Act three begins with Jaeger waking up on the operating table, murdering his way out of the complex, and setting his sights on Shadow Moses. Allowing players to replay the events of the first game with the power of a cyborg ninja, culminating in a battle with Metal Gear REX and delivering Frank’s famous final monologue to his old friend would be incredibly gratifying to longtime fans of the series.
3 – Metal Gear Tactics: Stealth Reborn
Part of the appeal of what I call the “PMC Trilogy” of games (Portable Ops, Peace Walker, Phantom Pain) is the fact that players get to be the charismatic militant leader who builds an overwhelming military force. Up until that point, Metal Gear had been known for being a game where there is no backup coming and you have to get out of every situation by your own wits, but the ability to have a whole support team created by soldiers you recruited personally fit with the experience of being Big Boss.
However, most of the actual field ops in that game were settled out of game, with simple animations letting you know how an operation went. If the player was actually controlling the action, it was yet another solo sneaking mission (perhaps with a buddy if you’re playing Phantom Pain). Something that Metal Gear never truly delivered on was the feeling of actually being a commander of soldiers in this world.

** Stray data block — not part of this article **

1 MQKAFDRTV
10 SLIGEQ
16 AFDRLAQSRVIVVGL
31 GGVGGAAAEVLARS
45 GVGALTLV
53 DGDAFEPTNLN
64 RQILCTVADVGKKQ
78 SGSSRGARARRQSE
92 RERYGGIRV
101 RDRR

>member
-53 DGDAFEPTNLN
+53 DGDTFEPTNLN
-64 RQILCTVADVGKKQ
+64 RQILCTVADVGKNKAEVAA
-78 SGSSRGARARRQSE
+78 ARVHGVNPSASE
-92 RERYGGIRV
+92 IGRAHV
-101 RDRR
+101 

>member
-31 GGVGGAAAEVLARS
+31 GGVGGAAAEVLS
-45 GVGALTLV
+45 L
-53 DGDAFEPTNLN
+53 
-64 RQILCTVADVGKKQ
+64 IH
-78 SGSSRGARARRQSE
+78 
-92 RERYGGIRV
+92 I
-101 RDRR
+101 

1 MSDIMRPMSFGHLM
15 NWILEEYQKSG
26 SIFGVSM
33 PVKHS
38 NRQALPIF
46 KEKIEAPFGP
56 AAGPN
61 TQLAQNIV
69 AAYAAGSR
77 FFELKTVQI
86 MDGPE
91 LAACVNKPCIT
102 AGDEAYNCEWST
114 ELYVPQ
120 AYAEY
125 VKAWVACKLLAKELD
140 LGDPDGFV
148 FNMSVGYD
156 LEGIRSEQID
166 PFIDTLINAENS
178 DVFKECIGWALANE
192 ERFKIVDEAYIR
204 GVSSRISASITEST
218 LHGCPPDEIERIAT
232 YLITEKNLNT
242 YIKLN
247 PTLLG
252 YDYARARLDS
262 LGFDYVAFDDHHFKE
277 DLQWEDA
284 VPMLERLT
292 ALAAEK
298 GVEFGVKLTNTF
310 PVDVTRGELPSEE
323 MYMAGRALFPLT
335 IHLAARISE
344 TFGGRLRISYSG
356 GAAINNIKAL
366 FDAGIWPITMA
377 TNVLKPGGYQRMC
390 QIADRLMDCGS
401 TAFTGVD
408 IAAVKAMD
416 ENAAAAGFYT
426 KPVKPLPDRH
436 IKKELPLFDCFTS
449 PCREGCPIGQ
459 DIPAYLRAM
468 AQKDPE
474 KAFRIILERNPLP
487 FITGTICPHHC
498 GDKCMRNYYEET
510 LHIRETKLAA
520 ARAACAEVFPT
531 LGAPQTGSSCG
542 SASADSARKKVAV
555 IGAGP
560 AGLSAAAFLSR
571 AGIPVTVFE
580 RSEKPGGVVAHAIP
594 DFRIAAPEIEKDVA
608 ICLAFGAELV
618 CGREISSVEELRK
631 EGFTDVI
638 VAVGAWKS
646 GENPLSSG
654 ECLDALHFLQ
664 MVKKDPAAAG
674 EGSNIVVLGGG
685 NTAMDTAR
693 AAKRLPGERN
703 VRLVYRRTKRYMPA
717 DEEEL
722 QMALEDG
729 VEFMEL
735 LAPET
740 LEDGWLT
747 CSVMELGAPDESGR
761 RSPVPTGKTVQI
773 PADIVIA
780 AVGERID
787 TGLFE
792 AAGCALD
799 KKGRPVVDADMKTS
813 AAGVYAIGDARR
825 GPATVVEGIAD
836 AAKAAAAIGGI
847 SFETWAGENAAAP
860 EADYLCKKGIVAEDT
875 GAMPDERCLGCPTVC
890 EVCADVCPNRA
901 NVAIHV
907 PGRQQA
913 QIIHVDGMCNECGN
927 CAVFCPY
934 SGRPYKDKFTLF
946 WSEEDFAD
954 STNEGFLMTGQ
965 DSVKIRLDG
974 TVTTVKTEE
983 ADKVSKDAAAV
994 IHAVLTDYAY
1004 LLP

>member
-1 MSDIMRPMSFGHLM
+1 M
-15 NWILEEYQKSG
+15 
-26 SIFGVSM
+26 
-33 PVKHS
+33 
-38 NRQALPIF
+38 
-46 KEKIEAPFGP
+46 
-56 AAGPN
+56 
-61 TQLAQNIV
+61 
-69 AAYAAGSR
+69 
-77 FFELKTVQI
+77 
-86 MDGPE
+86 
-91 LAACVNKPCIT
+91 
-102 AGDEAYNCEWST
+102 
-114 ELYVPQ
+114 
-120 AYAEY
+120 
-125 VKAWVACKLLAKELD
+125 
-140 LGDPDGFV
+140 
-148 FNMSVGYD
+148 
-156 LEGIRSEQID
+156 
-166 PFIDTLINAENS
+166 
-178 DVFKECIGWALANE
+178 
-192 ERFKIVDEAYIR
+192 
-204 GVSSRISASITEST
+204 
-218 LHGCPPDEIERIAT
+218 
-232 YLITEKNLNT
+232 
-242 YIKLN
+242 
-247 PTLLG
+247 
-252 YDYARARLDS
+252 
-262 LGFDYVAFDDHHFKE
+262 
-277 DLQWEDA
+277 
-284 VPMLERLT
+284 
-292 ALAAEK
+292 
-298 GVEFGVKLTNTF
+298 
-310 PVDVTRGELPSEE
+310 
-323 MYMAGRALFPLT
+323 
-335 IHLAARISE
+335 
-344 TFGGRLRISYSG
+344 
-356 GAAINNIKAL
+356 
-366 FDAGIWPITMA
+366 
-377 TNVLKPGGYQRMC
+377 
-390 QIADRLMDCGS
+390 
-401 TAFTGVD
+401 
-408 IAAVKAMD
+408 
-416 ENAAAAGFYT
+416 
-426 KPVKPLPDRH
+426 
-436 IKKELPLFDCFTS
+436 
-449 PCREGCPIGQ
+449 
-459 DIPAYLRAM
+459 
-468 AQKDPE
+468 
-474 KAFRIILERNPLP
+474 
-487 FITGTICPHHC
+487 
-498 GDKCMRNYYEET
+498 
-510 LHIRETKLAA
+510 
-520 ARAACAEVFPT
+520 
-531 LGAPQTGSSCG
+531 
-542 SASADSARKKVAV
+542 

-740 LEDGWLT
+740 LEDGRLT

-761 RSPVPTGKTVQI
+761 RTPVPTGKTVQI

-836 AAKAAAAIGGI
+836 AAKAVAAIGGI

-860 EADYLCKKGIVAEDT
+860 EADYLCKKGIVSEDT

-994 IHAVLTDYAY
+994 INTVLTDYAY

The Game: The simple answer is to make it a turn-based strategy game. All the same base-building mechanics of the PMC-based games, except instead of playing as one legendary operative who captures and recruits soldiers, you play as the tactical support advisor who issues orders to a small squadron of units. Group stealth can be very different than solo sneaking, and something like a mix of X-Com and Invisible Inc. where combat is fast and visceral and death is permanent would get players even more attached to their soldiers than they were in Peace Walker. Whether the game lets you play as FOXHOUND, Dead Cell, MSF, Diamond Dogs, or any of Liquid’s PMCs is largely irrelevant (why not multiple campaigns for all of them?), but that type of experience could make for an excellent addition to the Metal Gear franchise, even if it doesn’t necessarily add anything to the story.
4 – The Phantom Pain 2: Outside of Heaven